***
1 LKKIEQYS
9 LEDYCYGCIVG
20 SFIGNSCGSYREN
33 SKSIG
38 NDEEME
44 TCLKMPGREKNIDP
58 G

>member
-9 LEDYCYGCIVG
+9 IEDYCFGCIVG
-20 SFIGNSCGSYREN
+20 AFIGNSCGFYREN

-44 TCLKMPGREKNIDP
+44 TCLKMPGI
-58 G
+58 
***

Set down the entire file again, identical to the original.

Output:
1 LKKIEQYS
9 LEDYCYGCIVG
20 SFIGNSCGSYREN
33 SKSIG
38 NDEEME
44 TCLKMPGREKNIDP
58 G

>member
-9 LEDYCYGCIVG
+9 IEDYCFGCIVG
-20 SFIGNSCGSYREN
+20 AFIGNSCGFYREN

-44 TCLKMPGREKNIDP
+44 TCLKMPGI
-58 G
+58 